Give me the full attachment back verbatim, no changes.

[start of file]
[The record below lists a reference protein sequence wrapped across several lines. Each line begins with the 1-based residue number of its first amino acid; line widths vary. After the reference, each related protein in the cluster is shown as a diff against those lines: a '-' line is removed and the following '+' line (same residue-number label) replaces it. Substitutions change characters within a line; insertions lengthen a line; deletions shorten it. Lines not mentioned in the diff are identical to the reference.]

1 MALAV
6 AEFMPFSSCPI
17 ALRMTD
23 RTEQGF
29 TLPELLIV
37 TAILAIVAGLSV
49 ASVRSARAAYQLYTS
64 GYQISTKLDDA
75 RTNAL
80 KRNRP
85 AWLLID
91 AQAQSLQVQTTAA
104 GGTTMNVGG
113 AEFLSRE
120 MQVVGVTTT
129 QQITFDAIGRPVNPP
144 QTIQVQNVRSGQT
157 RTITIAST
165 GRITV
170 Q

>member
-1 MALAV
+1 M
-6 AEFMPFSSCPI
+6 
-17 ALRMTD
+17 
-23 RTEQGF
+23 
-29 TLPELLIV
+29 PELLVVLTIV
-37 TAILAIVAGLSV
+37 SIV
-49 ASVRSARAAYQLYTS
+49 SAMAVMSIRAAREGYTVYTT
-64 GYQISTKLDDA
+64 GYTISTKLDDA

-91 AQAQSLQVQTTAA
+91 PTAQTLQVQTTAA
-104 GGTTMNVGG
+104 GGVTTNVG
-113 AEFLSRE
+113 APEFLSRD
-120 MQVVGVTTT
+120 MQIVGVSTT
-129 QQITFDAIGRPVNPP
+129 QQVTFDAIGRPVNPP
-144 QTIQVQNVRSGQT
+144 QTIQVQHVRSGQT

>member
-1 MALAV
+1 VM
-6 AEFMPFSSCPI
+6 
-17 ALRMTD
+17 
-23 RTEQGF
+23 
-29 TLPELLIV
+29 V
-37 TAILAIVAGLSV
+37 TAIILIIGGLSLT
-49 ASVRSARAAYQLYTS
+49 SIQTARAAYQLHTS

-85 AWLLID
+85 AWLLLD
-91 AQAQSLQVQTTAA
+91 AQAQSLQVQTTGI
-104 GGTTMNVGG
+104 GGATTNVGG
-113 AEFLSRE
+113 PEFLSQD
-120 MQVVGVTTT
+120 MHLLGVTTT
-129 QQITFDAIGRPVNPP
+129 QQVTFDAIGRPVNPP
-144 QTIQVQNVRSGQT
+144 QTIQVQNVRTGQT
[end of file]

[The record below lists a reference protein sequence wrapped across several lines. Each line begins with the 1-based residue number of its first amino acid; line widths vary. After the reference, each related protein in the cluster is shown as a diff against those lines: a '-' line is removed and the following '+' line (same residue-number label) replaces it. Substitutions change characters within a line; insertions lengthen a line; deletions shorten it. Lines not mentioned in the diff are identical to the reference.]

1 MALAV
6 AEFMPFSSCPI
17 ALRMTD
23 RTEQGF
29 TLPELLIV
37 TAILAIVAGLSV
49 ASVRSARAAYQLYTS
64 GYQISTKLDDA
75 RTNAL
80 KRNRP
85 AWLLID
91 AQAQSLQVQTTAA
104 GGTTMNVGG
113 AEFLSRE
120 MQVVGVTTT
129 QQITFDAIGRPVNPP
144 QTIQVQNVRSGQT
157 RTITIAST
165 GRITV
170 Q

>member
-1 MALAV
+1 M
-6 AEFMPFSSCPI
+6 
-17 ALRMTD
+17 
-23 RTEQGF
+23 
-29 TLPELLIV
+29 PELLVVLTIV
-37 TAILAIVAGLSV
+37 SIV
-49 ASVRSARAAYQLYTS
+49 SAMAVMSIRAAREGYTVYTT
-64 GYQISTKLDDA
+64 GYTISTKLDDA

-91 AQAQSLQVQTTAA
+91 PTAQTLQVQTTAA
-104 GGTTMNVGG
+104 GGVTTNVG
-113 AEFLSRE
+113 APEFLSRD
-120 MQVVGVTTT
+120 MQIVGVSTT
-129 QQITFDAIGRPVNPP
+129 QQVTFDAIGRPVNPP
-144 QTIQVQNVRSGQT
+144 QTIQVQHVRSGQT

>member
-1 MALAV
+1 VM
-6 AEFMPFSSCPI
+6 
-17 ALRMTD
+17 
-23 RTEQGF
+23 
-29 TLPELLIV
+29 V
-37 TAILAIVAGLSV
+37 TAIILIIGGLSLT
-49 ASVRSARAAYQLYTS
+49 SIQTARAAYQLHTS

-85 AWLLID
+85 AWLLLD
-91 AQAQSLQVQTTAA
+91 AQAQSLQVQTTGI
-104 GGTTMNVGG
+104 GGATTNVGG
-113 AEFLSRE
+113 PEFLSQD
-120 MQVVGVTTT
+120 MHLLGVTTT
-129 QQITFDAIGRPVNPP
+129 QQVTFDAIGRPVNPP
-144 QTIQVQNVRSGQT
+144 QTIQVQNVRTGQT